Create consequences that are immediate
When the cost of skipping a task is in the future, it becomes easy to procrastinate because the relief of skipping it is immediate. If you decide to work out in the morning but don’t feel like it when you wake up, skipping is easy because your health will not have any immediate negative impact. However, if you promise to accompany your friend to the gym in the morning, skipping the workout has an immediate social cost – it makes you look unreliable. The immediate cost makes it much harder to evade what you planned to do.
Break your work into smaller tasks
Work that spans a long time can often appear daunting. If the challenge seems insurmountable, the resistance you feel can prevent you from even starting. The smart approach is to break down the big task into small, measurable tasks. Writing a 15-page thesis can intimidate the best of us. But if we break it down into smaller units – such as writing the outline, then the abstract, then the introduction, and so on – and focus on one unit at a time, the work seems much simpler. This also helps because the completion of every sub-task provides us the momentum to continue, and visible progress gives us the satisfaction of being productive.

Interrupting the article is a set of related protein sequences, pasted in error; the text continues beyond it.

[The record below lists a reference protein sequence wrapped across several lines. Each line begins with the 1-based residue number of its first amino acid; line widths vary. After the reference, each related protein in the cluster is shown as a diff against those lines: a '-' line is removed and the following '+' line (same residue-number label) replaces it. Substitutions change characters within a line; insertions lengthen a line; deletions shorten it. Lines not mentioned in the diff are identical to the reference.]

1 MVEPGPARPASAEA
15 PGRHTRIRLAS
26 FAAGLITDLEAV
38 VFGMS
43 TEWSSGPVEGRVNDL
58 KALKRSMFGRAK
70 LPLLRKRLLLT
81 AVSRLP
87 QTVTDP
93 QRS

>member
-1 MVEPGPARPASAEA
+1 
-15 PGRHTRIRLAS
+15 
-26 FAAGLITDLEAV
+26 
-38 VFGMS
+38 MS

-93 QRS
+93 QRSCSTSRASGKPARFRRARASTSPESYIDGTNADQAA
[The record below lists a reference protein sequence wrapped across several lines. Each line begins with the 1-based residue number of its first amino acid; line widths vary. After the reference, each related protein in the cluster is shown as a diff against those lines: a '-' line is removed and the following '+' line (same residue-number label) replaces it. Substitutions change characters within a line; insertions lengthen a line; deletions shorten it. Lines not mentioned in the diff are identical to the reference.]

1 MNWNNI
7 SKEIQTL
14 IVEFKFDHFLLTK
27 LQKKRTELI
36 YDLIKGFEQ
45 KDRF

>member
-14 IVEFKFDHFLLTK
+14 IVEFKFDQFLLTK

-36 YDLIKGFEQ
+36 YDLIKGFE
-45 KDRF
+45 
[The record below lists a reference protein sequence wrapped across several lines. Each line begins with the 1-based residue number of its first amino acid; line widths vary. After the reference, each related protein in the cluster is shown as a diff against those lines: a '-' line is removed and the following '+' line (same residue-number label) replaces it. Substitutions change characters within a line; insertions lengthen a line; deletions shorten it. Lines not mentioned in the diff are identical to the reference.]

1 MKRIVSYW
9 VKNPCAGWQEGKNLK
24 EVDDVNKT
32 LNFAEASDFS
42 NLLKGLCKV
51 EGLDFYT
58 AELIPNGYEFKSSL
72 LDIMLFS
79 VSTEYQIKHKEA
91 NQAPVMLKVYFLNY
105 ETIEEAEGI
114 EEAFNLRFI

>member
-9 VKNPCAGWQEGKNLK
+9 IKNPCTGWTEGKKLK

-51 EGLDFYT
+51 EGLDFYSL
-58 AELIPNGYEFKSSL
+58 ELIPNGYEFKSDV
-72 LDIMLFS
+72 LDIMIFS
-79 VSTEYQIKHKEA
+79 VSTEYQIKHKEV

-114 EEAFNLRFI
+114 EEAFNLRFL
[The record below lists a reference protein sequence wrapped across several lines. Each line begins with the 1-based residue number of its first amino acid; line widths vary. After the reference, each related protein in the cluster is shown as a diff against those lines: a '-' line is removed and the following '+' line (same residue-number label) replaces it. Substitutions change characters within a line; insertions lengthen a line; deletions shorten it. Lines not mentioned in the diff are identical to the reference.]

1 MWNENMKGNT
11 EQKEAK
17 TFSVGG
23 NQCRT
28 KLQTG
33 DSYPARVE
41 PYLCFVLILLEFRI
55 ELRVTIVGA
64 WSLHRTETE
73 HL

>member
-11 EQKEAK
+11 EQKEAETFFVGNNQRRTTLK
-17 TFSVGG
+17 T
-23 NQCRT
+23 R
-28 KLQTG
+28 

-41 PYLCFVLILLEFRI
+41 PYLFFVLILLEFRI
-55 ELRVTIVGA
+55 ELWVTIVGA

Create a detailed timeline
Dividing the work into smaller chunks makes everything seem doable, but it can also give the impression that there is ample time to get it done, thus allowing us the opportunity to push things back. To tackle this, assign an overall timeline to the work and set specific deadlines for each task. Doing this will lend urgency to each task since delaying one task means delaying everything. Even if you fall behind on the work, the timeline will provide an accurate picture to help you reorganize and get back on track.
Reduce the number of decisions
Every decision you make in a day takes a toll on your willpower. If you leave the decisions to the last moment – what to wear, what to eat, whether to go to the gym or meet a friend – you will feel fatigued, and every decision will seem more confounding. Procrastination is then the easy way out. To prevent this, it would be best to plan out your day ahead of time. A daily schedule eliminates the need to decide what to do when, planning meals helps you stick to a healthy diet, and putting important tasks on the schedule ensures things get done.
It is difficult to get any meaningful work done if you are constantly distracted. The lure of Facebook and Instagram notifications, emails, etc. makes it easy to procrastinate and put off work. A good strategy is to allocate a specific time of day that is free of all distractions. When there is nothing in sight but the task itself, we feel little resistance and can give our full attention to the task at hand.